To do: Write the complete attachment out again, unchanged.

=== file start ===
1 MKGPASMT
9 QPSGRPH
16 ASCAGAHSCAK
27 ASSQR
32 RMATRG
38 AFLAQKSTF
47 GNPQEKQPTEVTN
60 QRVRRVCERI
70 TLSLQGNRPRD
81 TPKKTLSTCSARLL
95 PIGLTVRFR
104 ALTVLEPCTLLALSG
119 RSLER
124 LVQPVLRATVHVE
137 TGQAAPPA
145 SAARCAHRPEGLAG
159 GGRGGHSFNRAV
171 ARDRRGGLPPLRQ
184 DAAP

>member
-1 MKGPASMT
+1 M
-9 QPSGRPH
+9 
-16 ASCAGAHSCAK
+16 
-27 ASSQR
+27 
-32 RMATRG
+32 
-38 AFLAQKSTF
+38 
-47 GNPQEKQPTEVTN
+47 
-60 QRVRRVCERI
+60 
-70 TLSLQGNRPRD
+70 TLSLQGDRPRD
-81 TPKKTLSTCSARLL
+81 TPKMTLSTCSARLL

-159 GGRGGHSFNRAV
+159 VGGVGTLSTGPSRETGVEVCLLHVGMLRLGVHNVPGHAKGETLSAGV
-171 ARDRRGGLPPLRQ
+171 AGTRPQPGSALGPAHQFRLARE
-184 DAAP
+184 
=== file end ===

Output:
1 MKGPASMT
9 QPSGRPH
16 ASCAGAHSCAK
27 ASSQR
32 RMATRG
38 AFLAQKSTF
47 GNPQEKQPTEVTN
60 QRVRRVCERI
70 TLSLQGNRPRD
81 TPKKTLSTCSARLL
95 PIGLTVRFR
104 ALTVLEPCTLLALSG
119 RSLER
124 LVQPVLRATVHVE
137 TGQAAPPA
145 SAARCAHRPEGLAG
159 GGRGGHSFNRAV
171 ARDRRGGLPPLRQ
184 DAAP

>member
-1 MKGPASMT
+1 M
-9 QPSGRPH
+9 
-16 ASCAGAHSCAK
+16 
-27 ASSQR
+27 
-32 RMATRG
+32 
-38 AFLAQKSTF
+38 
-47 GNPQEKQPTEVTN
+47 
-60 QRVRRVCERI
+60 
-70 TLSLQGNRPRD
+70 TLSLQGDRPRD
-81 TPKKTLSTCSARLL
+81 TPKMTLSTCSARLL

-159 GGRGGHSFNRAV
+159 VGGVGTLSTGPSRETGVEVCLLHVGMLRLGVHNVPGHAKGETLSAGV
-171 ARDRRGGLPPLRQ
+171 AGTRPQPGSALGPAHQFRLARE
-184 DAAP
+184 